According to the United States Geological Survey (USGS), this quake was the result of “motion on a northeastern striking reverse fault on the northwestern margin on the Sichuan Basin…its depth 29 kilometres below the surface.”

The earthquake of 7.8 or 7.9 richter scale in Wenchuan on May 12th, according to seismologists was as huge and disasterous as the Tangshan quake in 1976 that claimed tens or hundred of thousands lives —

http://news.xinhuanet.com/english/2008-05/13/content_8157663.htm.

The tremors were felt as far north to Beijing; east to Hongkong and Taiwan; south to Bangkok (Thailand) and west to Tibet.

To govern a huge country like China is not easy — lately the governing leaders were confronted with crisis upon crisis. I was grateful to hear their Premier Wen Jiabao went to the nearest site, Dujiangyan almost immediately, as Wenchuan closest to the epicenter of quake was inaccessible.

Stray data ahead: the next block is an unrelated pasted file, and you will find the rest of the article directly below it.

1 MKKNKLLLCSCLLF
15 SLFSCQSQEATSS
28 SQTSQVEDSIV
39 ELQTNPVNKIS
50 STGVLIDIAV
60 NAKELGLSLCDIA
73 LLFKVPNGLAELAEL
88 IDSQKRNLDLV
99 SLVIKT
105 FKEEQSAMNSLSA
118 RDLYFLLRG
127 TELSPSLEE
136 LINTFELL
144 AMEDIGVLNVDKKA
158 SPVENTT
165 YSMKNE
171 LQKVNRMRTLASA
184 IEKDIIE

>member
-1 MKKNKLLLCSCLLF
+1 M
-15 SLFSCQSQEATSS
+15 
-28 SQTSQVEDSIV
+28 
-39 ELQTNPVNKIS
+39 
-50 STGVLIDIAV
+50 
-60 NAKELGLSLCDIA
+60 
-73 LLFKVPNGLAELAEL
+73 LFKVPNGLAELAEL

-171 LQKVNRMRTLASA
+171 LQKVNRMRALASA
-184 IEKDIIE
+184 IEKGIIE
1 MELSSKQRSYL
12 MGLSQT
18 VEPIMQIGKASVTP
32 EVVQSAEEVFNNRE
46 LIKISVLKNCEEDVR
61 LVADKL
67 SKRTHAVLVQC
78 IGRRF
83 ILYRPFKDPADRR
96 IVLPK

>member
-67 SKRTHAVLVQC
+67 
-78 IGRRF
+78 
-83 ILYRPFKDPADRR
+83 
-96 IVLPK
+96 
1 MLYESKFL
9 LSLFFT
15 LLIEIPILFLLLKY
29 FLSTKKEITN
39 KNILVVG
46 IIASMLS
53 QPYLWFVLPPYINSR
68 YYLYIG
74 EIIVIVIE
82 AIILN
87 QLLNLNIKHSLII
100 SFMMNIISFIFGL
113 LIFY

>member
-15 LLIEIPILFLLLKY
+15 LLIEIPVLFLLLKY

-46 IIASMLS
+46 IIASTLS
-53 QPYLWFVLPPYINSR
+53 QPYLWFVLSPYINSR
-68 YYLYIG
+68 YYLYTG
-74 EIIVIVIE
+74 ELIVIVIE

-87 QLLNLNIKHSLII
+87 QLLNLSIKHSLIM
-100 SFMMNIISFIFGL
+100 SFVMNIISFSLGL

It was sad to receive news that many children in schools were buried under the rubbles. It was most difficult for bereaved parents to want to enter the site to scramble and look for their child and these might create pandemonium. How does one read news at Herald Tribune when soldiers cordoned off bereaved parents? If one had worked in relief disasterous areas, one understood and deemed best to leave the rescue to experts. Sometimes, it was frustrating and depressing to stand by and watch but…

http://news.xinhuanet.com/english/2008-05/13/content_8157668.htm

In order to get to Wenchuan, rescuers and soldiers had to go on foot, even this was just as precarious and dangerous due to aftershock tremors, falling rubbles, heavy rain falls, mudslides and unimaginable but rescue a must.

In contrast to cyclone nargis in the Irrawaddy delta, Burma (Myanmar), rescue work was set in place at the earthquake in China almost immediately.

According to a friend, Wenchuan is a beautiful place and Wolong is the reserve country for pandas, I hope the magnitude of disaster was not that of the Tangshan quake.